And—poof!—there goes the good feeling.
Marci Alboher, in a story for The New York Times, shares her four tips to keep from feeling overwhelmed when returning from vacation:
1. Screen your calendar and to-do list before you arrive back at work. (If these exist online and are only accessible at work, arrive early.) Review the upcoming week, so you don’t have any surprises. If you scribbled anything down on scrap paper while you were away, transfer it to your calendar and to-do list now. That way, you can hit the ground running.
2. Separate snail mail into piles: Create a priority pile for anything with a deadline (e.g., bills, meetings that need to go on the calendar, events that require registration). Set aside a “later” pile for nonessential reading. Make liberal use of a shredding pile and a recycling pile.
3. Allot a certain amount of time to tackle e-mail. If you have a high volume of mail, spread the task over several days.
First, scan for messages from bosses, clients and other high-priority people. Check to see whether any of those must be handled immediately, and do them first.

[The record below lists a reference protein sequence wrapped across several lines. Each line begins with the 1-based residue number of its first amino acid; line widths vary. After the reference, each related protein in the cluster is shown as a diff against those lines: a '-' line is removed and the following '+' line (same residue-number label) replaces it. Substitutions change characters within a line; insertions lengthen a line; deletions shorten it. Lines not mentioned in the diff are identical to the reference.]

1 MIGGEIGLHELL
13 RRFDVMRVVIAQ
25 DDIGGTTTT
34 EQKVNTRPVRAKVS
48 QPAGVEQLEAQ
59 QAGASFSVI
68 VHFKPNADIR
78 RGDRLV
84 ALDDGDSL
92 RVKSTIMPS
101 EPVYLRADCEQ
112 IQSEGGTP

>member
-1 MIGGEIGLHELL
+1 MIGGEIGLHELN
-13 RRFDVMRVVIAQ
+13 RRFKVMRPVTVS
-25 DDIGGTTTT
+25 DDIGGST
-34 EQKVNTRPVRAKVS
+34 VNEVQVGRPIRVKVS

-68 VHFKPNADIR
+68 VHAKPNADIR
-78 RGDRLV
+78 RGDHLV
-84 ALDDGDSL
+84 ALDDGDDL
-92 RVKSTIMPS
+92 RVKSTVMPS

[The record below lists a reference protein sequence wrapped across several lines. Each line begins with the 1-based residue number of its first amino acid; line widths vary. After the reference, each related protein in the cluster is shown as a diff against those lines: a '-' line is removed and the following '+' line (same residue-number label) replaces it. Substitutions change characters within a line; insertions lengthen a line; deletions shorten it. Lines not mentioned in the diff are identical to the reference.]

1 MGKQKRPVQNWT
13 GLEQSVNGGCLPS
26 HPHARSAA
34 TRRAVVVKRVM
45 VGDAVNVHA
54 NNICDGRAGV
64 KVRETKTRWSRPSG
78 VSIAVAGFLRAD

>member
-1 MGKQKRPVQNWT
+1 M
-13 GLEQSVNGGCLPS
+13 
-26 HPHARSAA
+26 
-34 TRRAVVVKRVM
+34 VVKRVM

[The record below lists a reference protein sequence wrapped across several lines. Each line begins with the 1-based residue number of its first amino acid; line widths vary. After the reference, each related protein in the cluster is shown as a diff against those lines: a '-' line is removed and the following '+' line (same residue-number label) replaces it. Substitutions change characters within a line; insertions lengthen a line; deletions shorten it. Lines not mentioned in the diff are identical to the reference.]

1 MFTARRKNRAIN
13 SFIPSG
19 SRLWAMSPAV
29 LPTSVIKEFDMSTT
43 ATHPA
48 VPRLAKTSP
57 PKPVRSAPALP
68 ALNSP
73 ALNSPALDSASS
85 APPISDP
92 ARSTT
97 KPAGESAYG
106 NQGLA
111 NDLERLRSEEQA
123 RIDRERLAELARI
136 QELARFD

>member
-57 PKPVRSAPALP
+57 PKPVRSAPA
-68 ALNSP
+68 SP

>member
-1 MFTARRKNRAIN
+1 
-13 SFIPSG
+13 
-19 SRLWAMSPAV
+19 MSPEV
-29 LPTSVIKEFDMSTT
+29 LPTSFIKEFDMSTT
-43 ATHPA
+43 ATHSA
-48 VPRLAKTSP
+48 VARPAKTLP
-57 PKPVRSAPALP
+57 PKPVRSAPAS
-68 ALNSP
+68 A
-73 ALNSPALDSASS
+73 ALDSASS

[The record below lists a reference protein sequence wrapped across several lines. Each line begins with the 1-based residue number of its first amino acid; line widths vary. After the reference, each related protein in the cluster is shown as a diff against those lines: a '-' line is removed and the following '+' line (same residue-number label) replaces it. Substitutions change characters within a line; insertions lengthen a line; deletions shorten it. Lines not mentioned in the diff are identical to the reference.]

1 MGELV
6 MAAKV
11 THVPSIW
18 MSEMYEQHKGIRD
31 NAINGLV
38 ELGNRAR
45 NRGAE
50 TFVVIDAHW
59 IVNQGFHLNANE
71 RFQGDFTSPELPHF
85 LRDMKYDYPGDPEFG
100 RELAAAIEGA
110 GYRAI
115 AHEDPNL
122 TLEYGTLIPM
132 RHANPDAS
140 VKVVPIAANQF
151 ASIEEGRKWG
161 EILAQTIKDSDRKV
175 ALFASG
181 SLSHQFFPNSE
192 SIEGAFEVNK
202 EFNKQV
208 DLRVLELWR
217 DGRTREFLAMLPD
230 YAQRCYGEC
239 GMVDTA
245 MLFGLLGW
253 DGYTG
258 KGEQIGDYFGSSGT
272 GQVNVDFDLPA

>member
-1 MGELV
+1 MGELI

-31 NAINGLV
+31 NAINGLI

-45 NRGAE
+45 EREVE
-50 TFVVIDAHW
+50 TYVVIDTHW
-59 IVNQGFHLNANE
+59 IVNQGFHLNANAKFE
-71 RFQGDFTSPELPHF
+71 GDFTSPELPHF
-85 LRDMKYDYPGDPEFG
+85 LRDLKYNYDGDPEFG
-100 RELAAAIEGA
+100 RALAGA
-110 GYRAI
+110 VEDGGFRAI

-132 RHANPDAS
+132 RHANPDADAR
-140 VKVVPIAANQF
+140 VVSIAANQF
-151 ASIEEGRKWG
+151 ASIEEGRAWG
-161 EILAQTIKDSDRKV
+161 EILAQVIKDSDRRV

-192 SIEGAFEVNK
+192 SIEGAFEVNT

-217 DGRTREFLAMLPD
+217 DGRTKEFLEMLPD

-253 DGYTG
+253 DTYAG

Next, take all messages that you want to read (such as online newsletters) and either print them out for later reading and delete, or file them in an e-mail folder so you can process them as a group.
4. Keep the vacation feeling alive. Before the end of your first day, says Alboher, “remember something you said on vacation that you were going to try to incorporate into your life at home. Write it down, and post it someplace you will look at every day. Or take a photo from your trip and turn it into your screen saver.”
- How to Write Meeting Minutes No matches